Happy New Year

Thank you for reading this blog. Your support and correspondence over the year (and beyond!) means a lot to me. This blog has grown a lot since I started it over a year ago, with many, many works added to it. I hope to continue to add more content over the next year to make it an even better experience for you, the reader.

Even after being fortunate enough to have published about 60 works (thank you, dear editors and journals!), I still feel like a new writer at times, and often wonder how other writers go about writing and submitting their works for publications.  Enter Trish Hopkinson’s New Year post about her blog and submission totals for the year. Reading her stats, I am in awe of her blog stats (it is an awesome blog, check it out here, if you haven’t already!) and of her submission stats too, so I decided to look at my own.

Using Duotrope, I looked up my stats for 2016. I write mostly poetry, though, I also write and publish fiction and nonfiction occasionally.

In 2016, I submitted 197 works for publication. These are Duotrope stats.

187 were poetry –this does not include my Alaska Women Speak submissions, of which I had 9 poems published. Duotrope does not list them, so they are not included in the raw numbers.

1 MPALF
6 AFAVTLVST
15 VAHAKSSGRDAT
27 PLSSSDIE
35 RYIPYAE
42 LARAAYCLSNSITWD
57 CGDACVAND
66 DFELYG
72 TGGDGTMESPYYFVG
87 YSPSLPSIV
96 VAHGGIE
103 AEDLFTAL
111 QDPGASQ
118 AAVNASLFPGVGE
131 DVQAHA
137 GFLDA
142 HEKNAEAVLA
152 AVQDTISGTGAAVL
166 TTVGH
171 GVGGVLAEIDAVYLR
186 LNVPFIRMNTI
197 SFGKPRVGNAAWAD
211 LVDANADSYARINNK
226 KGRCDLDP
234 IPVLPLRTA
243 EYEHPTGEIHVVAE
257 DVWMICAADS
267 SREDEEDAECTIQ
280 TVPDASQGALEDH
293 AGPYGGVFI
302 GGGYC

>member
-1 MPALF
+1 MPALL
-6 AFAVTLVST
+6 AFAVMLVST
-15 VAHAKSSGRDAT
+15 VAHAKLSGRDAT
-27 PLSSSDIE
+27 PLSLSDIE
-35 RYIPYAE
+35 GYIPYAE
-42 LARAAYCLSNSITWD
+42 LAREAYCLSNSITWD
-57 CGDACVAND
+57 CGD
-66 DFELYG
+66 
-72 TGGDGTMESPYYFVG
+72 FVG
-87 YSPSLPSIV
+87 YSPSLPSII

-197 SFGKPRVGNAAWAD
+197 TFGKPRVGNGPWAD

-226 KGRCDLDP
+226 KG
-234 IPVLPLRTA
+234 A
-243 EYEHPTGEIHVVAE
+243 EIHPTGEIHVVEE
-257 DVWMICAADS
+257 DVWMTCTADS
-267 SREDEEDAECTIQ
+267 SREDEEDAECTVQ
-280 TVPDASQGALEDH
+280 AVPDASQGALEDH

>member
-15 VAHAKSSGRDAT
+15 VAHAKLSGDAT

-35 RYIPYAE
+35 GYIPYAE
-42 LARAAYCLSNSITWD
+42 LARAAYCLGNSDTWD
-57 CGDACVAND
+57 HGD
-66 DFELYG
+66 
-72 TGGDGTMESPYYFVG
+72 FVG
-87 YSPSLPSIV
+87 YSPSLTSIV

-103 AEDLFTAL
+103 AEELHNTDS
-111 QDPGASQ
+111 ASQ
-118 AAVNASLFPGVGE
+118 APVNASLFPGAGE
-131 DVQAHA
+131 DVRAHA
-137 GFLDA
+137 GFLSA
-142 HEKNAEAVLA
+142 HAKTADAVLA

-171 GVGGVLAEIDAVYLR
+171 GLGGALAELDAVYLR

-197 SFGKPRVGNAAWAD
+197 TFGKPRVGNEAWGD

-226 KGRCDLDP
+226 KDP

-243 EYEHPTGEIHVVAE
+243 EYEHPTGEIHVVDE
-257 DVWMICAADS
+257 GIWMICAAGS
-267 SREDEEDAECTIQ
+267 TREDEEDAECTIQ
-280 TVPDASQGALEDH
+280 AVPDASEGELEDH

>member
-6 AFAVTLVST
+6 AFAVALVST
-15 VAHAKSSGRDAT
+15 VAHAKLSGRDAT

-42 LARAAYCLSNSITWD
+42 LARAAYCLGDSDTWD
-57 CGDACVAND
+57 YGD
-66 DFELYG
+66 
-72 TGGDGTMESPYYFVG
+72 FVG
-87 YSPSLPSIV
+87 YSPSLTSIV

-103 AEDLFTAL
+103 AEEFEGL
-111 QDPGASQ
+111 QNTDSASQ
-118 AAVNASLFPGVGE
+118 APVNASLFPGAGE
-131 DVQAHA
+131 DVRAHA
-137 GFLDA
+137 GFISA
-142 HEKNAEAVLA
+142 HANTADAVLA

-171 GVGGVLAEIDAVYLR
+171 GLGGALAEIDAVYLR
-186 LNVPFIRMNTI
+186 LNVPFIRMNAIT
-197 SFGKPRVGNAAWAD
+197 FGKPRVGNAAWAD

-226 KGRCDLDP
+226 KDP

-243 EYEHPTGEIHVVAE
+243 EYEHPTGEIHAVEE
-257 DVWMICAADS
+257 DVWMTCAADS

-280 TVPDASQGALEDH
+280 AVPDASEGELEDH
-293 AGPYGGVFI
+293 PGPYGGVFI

7 nonfiction – This number leaves out 1 AWS submission as well that was published.

3 fiction – This number, again, leaves out 1 AWS submission that was published.

Overall, I had a 14% acceptance ratio, without the AWS submissions counted. Poetry acceptance was 13.1, fiction was 100% (OK, believe it or not, I just got lucky here for this year, for one of these pieces was rejected in 2015, which doesn’t count this year). Nonfiction acceptance was 16.7%.

In 2017, I plan to submit to more tougher markets (yeah, I know, isn’t it hard enough to get published without MORE rejection!), so my acceptance rate will probably decrease quite a bit next year.

38 works were accepted for publication in 2016, with 3 to be published in 2017.

Not bad, definitely, but as a writer I always strive for more challenges.

Next up are goals for 2017, which I have not articulated yet.

Writers out there, how was 2016 for you?  Please post and share!

J.L.

 

 

 

 

 

 

Bitchin’ Kitsch: Wonderful Liar

Hi everyone!

I am pleased to announce that Bitchin’ Kitsch has accepted my nonfiction flash piece “Wonderful Liar” for their September issue.  Check them out!  More details when they go to press!

J.L.

 

Alaska Women Speak

Hey my Alaskan folks!  Alaska Women Speak has just released their Spring 2016 issue: Adventures in Foreign Lands. I have four pieces in this issue.  My three poems and nonfiction piece center on my stay in South Korea in 2002-2003.    Locally the magazine is available at Barnes and Noble in Anchorage and Fireside Books in Palmer, as well as other stores throughout the state.

Check it out!

Poems: A Greeting at Imjingak, Chaos and Conformity, and Bibimbap.

Prose: A Forgotten War.

 

Alaska Women Speak